I've been listening to some GPO music lately. In fact, I've been listening to a lot of it...
I realize that "mockup" is an industry term for simulating a live orchestra, and that it's not going to go away. Nonetheless, given what I've been hearing, I've come to object to the term.
We all know that nothing will replace real, live musicians performing as human beings. However,when we refer to a piece as a "mockup", what we're implicitly conveying is, "yeah, I know this sucks compared to the Real Thing, but it'll give you a crude idea...".
Well, if you'll forgive me for bucking industry trends and common practices, I've just got to disagree with applying this term liberally to orchestrated recordings done with sample libraries and not "real" players. To me, what really matters is what the listener hears when they press Play. Could a live orchestra make it sound better in Version B? Who cares? I'm currently listening to Version A, and I'm either enjoying it or I'm not.
I feel that what really matters is this - compared with nothing else, and judged strictly on the listening experience, is it good music? Does it entertain, inspire, provoke thought or emotionally move the listener? If it does, and does so in an effective manner, then I call it a good work of art. Not some lesser, perhaps embarrassing, "mockup".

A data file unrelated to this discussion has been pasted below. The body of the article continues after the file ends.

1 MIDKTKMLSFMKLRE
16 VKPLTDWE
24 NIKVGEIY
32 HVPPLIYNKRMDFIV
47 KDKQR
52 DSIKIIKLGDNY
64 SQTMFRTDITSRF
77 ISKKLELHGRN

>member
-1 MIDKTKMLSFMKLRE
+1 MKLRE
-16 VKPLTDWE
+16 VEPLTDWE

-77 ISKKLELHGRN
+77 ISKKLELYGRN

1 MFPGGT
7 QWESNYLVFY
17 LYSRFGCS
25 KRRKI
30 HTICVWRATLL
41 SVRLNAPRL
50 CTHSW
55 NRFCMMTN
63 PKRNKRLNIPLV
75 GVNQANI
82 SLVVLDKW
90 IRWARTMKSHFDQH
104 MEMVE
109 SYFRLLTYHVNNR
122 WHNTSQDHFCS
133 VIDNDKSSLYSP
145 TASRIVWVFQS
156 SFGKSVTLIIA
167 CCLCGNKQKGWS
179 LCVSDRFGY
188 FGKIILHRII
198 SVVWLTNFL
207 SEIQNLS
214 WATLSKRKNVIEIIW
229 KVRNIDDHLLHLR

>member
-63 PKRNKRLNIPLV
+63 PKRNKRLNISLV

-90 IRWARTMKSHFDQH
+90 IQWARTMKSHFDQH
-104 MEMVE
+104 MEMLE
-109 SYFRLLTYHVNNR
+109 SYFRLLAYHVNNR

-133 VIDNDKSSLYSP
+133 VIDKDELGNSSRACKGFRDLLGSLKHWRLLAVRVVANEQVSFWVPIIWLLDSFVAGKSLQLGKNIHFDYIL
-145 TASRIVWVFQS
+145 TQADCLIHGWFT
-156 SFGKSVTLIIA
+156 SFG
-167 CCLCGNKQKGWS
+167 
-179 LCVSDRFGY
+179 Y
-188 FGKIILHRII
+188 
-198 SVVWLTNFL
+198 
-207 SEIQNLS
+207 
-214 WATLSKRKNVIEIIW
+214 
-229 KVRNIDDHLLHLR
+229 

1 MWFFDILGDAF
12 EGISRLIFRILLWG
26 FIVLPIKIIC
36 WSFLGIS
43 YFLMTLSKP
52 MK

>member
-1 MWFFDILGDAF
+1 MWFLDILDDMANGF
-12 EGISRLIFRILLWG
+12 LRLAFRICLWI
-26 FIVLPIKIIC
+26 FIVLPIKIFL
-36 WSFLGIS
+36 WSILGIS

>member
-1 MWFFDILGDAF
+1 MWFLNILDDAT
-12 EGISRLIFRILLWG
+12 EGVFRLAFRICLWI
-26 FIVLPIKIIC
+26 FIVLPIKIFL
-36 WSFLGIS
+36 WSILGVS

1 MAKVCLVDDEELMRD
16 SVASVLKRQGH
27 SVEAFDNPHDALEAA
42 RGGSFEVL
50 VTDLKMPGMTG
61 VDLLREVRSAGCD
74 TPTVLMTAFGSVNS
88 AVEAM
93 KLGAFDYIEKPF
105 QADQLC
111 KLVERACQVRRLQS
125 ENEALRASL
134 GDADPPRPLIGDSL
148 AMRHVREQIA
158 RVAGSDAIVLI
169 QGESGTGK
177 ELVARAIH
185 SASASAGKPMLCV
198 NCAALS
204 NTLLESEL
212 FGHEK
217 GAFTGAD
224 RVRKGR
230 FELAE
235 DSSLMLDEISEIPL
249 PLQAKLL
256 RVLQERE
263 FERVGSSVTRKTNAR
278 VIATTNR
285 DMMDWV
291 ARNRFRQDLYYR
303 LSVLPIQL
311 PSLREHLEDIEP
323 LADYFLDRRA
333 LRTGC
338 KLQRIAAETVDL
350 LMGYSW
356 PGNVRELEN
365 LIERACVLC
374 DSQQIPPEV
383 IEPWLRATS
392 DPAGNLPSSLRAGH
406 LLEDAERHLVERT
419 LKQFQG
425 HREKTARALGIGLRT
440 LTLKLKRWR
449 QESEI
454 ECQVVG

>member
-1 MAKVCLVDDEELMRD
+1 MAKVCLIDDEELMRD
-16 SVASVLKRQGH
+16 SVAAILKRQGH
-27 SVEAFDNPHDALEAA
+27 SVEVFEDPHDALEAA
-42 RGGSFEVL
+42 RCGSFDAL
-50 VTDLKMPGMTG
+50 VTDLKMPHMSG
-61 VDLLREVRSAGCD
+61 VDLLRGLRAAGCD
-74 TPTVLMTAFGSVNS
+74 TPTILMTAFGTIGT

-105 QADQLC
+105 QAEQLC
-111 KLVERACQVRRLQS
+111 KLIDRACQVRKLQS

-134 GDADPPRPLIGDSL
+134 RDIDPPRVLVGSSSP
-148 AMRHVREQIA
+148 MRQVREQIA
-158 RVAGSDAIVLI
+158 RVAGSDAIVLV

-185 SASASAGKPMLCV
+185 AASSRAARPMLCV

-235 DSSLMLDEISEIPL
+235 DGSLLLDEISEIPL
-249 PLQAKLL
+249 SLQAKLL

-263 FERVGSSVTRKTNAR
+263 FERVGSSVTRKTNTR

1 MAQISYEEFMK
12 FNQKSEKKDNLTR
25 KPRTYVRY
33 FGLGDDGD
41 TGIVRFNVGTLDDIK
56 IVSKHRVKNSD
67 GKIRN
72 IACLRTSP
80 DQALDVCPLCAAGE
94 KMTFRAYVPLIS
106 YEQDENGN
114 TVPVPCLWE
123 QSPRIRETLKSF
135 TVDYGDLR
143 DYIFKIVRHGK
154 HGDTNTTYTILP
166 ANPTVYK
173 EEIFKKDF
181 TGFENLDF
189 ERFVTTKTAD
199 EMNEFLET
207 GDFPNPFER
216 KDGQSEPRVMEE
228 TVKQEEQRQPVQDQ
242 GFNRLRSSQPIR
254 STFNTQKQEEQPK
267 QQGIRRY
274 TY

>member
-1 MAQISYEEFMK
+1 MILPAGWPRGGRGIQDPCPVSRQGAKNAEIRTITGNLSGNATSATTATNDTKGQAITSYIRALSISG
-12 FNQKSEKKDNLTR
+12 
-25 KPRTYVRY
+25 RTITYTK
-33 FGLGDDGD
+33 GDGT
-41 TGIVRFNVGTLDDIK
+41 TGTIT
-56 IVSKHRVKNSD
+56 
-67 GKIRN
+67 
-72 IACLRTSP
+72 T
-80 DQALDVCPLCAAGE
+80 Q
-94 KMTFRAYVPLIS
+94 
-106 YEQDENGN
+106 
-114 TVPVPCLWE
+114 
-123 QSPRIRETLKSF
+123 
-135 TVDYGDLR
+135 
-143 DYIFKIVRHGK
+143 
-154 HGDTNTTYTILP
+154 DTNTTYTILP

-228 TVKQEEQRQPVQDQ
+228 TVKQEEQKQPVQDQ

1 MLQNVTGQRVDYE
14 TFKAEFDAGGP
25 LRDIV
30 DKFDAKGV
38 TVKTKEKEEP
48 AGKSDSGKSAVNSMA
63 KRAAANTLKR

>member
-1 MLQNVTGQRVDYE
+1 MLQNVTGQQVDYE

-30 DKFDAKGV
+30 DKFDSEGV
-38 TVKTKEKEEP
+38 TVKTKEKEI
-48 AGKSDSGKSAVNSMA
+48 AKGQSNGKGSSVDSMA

We tend to lose sight of the fact that the average listener couldn't possible care less what the recording technologies, microphones, multitrack equipment etc. are when they turn on the radio. They simply say, "Whoa, that's James Brown!" They don't care that the recording is ancient. They're listening to the Godfather of Soul. <Insert your example here.> It's the music that moves people, not the technology. The only people who care how it was created are those of us with way too much time for self criticism on our hands. While we're analyzing and comparing, average people are just listening and enjoying.
So, although it will probably never go away, you're not going to hear me use the phrase "mockup" when referring to GPO generated or enhanced music. It sounds like good music to me, without any need for apologies. And I think most listeners will agree.
Wanna pick a catchy phrase that indicates it's not a "real orchestra'? How about the time honored "arrangement"? The arranger chooses the palette. In our case, those colors simply include GPO. And it doesn't sound nearly as demeaning to the excellent music I'm hearing as the dreaded "mockup".
Was this a rant? Oh, my, I guess it was. It's just my long winded way of saying that I'm hearing some really good stuff around here, and I intend to present it with the respect that it deserves.